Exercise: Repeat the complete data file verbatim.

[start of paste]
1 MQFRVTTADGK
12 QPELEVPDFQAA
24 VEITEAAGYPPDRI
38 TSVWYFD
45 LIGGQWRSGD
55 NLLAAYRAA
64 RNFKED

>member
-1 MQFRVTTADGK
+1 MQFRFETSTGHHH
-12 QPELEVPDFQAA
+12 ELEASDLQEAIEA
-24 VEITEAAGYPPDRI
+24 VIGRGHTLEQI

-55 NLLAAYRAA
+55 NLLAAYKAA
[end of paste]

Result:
1 MQFRVTTADGK
12 QPELEVPDFQAA
24 VEITEAAGYPPDRI
38 TSVWYFD
45 LIGGQWRSGD
55 NLLAAYRAA
64 RNFKED

>member
-1 MQFRVTTADGK
+1 MQFRFETSTGHHH
-12 QPELEVPDFQAA
+12 ELEASDLQEAIEA
-24 VEITEAAGYPPDRI
+24 VIGRGHTLEQI

-55 NLLAAYRAA
+55 NLLAAYKAA